Prior to the session I made a list of general approaches, which I mapped out into a basic structure only seconds before recording: not in musical notation, just words like 'chords', 'tremolo picking' 'descending rim', 'whammy bar dive bomb', 'chords', 'picking-hand tapping' etc. In fact, the main chord motif was improvised during the performance: an I knew was til at 1 ba d to play som e chords at p~l1ticuh.\~ points (luckily I was able to rernern bel' that same improvised riff each time). The only pre-written section was the final one (the concluding chords

DIAGRAM 1 EWHOLETONE SCALE FRETBOARD DIAGRAM

which I knew would round off a composition quite nicely, because they sound surprising melodic considering every note is taken from the whole-tone scale).

There are several themes reminiscent of Eruption at the start of this month's study piece, such as chords, tremolo picking, sixth string

with whammy bar dive bomb, and a Van

I-Ialen -style picking hand tapping pattern from bar io: however, the piece struts developing a life of its own after that.

Whole-tone has an unsettling tonality.

Personally, I think that it sounds good played in a robotic fashion using fast mechan.ical patterns that are remi niscent of random computer noises. Also, I like to exploit the symmetrical properties of the scale by exploring and developing various themes; conseqnently, Hex Born b focuses more 011 patterns than rock-style bends, but you may want to do the opposite when creating your own pieces.

In the future, we will also be looking at similar cadenzas using scales like diminished.

Hex Bomb uses the E whole-tone scale throughout. If you need to revise this scale, see diagram 1. Beca use the performance was improvised, I had to take the recording home to transcribe it, and it was quite difficult to establish themost effective way of notating it. Anything too detailed would be over-pedantic and not in keeping with the spirit of the piece (or indeed the advantage of not having tei play to a strict tempo, time signature or bar lengths).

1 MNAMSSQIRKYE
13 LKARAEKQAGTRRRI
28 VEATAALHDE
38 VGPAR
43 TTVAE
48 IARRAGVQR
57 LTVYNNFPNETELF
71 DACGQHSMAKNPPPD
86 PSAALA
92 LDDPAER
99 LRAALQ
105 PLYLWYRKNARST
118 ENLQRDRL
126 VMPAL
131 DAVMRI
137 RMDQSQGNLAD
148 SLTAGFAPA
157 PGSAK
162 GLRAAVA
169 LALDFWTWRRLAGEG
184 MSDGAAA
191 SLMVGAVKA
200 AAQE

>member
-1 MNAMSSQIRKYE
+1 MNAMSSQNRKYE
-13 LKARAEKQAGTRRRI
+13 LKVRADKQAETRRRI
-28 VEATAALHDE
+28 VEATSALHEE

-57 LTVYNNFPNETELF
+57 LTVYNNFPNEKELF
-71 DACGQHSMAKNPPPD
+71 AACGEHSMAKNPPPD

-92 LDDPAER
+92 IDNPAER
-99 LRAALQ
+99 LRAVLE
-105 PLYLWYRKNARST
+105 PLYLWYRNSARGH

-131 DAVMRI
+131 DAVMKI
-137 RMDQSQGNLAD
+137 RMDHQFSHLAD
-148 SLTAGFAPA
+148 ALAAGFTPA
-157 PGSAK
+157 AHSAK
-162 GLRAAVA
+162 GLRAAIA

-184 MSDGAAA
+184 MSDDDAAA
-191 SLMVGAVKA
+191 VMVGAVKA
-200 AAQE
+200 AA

Also, I was aware that the transcription

would be of more educational use if it captured the concept " rather than a minutely detailed performance. Consequently, all the notes played are contained within the tune; however, I

haven't gone nuts by rbythmically notating any handling noise or stray open strings and, when notating the rhythms, I've gone for a working compromise between what was played and what was intended. So you'll notice that, from bar 23, some passages are sectioned off via diagonal lines to make it easier for you see each distinct idea. Good luck, and have fun with Hex Bomb! Ii

TRACK RECORD Edward Van H a/en's ErupI1·071 appeared on the band's eponymously-titled debut album. However, it would also be a good idea to listen to various classical cadenzas to get a feel and idea of the range of expression and themes during an unaccompanied cadenza (there'll be loads on Youtube). Finally, for more examples offast computer-like patterns on the electric guitar; try listening to Bucket Head.

68 GuitarTechniques March 2010

..

WHOLE TONE CADENZA

TI LEARNING ZONE

EXAMPLE HEX BOMB CD TRACK 58

[Bars 1-2] Playing a chord motif that is revisited throughout the tune is a good way of structuring your piece, as well as adding a contrast to all the widdlingl

[Bar 13]ln the transcription, this bar is shown as 918, but when playing, I would have merely seen it as a way of stretching out the end of a 414 bar before getting to the